Planting First Early Potatoes: Pentland Javelin

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I’ve now reached the stage where I can plant my Pentland Javelin potato sets – which will hopefully lead on to me digging up gloriously fresh potatoes to eat. A few weeks ago, you may have seen my post about chitting potatoes, which give details on what you should try to do before you’re at the planting stage.

The bed I’ve chosen to plant these Pentland Javelin potatoes in hasn’t been dug over for several months, so I was sure to dig down at least a spades depth to get air into the ground – oxygen will encourage germination. I also done a spot of weeding too.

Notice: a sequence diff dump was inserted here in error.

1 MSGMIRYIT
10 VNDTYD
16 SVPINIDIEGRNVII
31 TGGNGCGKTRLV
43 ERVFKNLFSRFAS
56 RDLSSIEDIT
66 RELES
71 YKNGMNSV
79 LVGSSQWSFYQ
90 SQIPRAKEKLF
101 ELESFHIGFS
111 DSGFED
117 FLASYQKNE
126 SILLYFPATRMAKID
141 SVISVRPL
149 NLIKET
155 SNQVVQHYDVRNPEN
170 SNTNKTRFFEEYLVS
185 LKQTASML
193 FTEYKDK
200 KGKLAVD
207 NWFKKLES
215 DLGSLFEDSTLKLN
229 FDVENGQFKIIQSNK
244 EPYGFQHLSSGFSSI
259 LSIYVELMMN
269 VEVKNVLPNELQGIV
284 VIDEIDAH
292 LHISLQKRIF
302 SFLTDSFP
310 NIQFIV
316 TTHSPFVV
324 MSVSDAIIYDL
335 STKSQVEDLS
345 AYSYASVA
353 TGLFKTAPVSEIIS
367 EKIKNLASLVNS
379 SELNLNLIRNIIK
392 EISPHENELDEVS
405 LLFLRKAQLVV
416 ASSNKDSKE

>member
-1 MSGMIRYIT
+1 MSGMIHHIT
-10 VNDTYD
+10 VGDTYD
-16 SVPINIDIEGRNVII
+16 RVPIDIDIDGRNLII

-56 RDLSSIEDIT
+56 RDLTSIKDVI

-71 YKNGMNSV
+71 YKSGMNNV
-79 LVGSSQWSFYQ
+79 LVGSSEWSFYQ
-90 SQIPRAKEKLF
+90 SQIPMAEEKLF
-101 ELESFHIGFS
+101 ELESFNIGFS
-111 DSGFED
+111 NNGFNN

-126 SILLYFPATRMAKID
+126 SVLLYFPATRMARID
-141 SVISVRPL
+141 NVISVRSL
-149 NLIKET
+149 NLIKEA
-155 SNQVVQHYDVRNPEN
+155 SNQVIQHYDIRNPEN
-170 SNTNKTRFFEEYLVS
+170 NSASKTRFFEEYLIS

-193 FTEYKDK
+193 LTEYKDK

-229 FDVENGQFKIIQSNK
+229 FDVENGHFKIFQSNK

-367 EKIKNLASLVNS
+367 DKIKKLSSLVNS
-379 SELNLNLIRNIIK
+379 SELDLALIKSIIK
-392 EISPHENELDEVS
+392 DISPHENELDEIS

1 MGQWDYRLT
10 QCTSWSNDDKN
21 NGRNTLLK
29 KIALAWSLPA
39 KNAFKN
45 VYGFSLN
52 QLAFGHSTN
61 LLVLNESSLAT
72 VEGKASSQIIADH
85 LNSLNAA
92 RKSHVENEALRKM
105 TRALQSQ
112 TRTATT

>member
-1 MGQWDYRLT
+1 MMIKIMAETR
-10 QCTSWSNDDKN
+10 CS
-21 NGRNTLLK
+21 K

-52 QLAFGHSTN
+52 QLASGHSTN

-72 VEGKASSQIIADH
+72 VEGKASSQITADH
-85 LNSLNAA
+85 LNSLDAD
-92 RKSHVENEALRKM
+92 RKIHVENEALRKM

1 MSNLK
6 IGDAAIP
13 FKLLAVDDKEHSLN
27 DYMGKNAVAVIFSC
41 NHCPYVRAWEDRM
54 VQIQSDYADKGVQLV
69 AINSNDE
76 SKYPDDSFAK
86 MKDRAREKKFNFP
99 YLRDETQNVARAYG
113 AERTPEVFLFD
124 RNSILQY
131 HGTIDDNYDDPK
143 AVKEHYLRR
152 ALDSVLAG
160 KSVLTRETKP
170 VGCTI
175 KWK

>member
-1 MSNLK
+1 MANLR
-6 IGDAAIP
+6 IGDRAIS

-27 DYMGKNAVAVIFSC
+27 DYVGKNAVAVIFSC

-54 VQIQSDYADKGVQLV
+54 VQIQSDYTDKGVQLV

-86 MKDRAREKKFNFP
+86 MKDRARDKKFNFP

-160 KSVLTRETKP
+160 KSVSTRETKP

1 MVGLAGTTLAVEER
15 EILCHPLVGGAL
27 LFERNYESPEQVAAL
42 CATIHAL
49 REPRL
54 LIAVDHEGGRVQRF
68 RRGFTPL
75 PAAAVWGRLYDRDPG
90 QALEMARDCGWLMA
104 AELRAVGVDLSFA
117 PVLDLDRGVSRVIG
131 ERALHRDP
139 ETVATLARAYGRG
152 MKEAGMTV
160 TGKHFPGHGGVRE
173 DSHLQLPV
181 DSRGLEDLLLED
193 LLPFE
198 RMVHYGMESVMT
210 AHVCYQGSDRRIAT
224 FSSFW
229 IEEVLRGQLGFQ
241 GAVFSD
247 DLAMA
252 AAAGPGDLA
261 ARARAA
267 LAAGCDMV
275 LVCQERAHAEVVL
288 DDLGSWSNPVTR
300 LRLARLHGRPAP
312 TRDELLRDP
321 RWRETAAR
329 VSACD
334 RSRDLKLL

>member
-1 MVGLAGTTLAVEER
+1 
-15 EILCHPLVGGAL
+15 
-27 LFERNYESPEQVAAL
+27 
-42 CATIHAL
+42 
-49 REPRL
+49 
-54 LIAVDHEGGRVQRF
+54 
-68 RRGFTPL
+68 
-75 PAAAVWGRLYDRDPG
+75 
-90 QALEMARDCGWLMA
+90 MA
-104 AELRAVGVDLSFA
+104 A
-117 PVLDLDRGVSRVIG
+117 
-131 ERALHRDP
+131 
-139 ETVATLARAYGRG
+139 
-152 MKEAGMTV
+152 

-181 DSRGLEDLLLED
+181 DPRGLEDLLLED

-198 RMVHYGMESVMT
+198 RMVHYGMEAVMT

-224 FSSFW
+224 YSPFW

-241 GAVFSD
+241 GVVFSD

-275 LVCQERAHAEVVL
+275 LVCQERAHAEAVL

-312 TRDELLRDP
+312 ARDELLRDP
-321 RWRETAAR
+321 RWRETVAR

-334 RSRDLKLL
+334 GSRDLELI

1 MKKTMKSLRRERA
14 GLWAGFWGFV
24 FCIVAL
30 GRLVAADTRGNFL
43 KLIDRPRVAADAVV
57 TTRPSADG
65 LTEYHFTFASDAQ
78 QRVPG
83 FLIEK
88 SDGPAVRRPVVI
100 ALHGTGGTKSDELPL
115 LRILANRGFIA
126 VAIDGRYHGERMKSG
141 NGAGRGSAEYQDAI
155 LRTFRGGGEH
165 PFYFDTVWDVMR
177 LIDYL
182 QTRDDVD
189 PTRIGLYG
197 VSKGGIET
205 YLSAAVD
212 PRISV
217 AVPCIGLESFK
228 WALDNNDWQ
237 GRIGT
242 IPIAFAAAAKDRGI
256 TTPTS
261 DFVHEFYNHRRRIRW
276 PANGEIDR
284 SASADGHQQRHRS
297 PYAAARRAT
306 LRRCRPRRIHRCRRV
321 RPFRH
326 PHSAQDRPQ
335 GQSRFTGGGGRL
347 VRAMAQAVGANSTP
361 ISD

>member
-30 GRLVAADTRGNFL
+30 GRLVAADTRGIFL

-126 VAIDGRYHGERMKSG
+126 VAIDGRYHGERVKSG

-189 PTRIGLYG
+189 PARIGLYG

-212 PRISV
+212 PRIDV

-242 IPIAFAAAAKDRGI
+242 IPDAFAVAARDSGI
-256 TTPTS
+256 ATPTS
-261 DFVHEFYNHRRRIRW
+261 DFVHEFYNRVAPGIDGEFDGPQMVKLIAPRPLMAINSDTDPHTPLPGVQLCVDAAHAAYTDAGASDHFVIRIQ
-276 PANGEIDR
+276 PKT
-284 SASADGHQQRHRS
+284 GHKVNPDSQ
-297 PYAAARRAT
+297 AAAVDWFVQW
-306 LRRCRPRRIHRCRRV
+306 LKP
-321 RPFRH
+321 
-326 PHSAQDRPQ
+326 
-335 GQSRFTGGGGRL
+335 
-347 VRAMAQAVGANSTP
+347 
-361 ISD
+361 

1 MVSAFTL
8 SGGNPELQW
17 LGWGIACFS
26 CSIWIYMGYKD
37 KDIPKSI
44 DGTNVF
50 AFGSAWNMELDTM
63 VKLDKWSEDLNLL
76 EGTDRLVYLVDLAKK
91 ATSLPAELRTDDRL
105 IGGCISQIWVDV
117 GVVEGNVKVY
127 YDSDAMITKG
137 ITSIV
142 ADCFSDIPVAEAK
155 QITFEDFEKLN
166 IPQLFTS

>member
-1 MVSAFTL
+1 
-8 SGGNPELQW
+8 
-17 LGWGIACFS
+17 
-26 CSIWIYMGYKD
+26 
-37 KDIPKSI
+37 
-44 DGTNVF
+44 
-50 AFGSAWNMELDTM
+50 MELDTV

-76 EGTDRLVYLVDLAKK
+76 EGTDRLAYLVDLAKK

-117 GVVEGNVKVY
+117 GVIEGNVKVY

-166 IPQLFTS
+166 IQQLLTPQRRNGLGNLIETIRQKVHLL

Pentland Javelin potatoes can be planted when the risk of frost has passed – so I think I’m taking a bit of a chance by planting them at this time year.

I had 28 tubers, which means that when I planted them 10cm deep and 25cm apart, I had enough for 4 rows, spaced 60cm apart.

 

When the sprouts shoot through, I’ll look to mound up the rows, and cover the shoots to protect the plants from any frost that may be lingering. Because they’re first earlies I look to harvest these in small doses as early as May.

I first dug the trenches and then covered them with the excess soil and then gave the bed a rake over.

 

First early potatoes make for a great new potato and I can’t wait to smother these in butter and mint.   I’ve written a little bit of history about Pentland Javelin, which you can read here.

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